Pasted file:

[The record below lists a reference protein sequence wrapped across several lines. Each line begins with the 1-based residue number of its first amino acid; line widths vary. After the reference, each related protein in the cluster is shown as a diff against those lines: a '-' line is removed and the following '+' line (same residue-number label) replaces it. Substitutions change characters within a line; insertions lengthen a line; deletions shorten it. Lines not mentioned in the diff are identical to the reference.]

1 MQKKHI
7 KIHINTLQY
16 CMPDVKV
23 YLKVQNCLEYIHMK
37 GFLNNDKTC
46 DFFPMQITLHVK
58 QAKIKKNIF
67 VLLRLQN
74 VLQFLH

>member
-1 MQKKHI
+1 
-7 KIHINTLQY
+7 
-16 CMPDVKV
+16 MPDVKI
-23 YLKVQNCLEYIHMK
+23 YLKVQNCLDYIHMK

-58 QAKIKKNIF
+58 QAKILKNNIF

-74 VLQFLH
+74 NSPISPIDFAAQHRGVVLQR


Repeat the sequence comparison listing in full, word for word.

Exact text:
[The record below lists a reference protein sequence wrapped across several lines. Each line begins with the 1-based residue number of its first amino acid; line widths vary. After the reference, each related protein in the cluster is shown as a diff against those lines: a '-' line is removed and the following '+' line (same residue-number label) replaces it. Substitutions change characters within a line; insertions lengthen a line; deletions shorten it. Lines not mentioned in the diff are identical to the reference.]

1 MQKKHI
7 KIHINTLQY
16 CMPDVKV
23 YLKVQNCLEYIHMK
37 GFLNNDKTC
46 DFFPMQITLHVK
58 QAKIKKNIF
67 VLLRLQN
74 VLQFLH

>member
-1 MQKKHI
+1 
-7 KIHINTLQY
+7 
-16 CMPDVKV
+16 MPDVKI
-23 YLKVQNCLEYIHMK
+23 YLKVQNCLDYIHMK

-58 QAKIKKNIF
+58 QAKILKNNIF

-74 VLQFLH
+74 NSPISPIDFAAQHRGVVLQR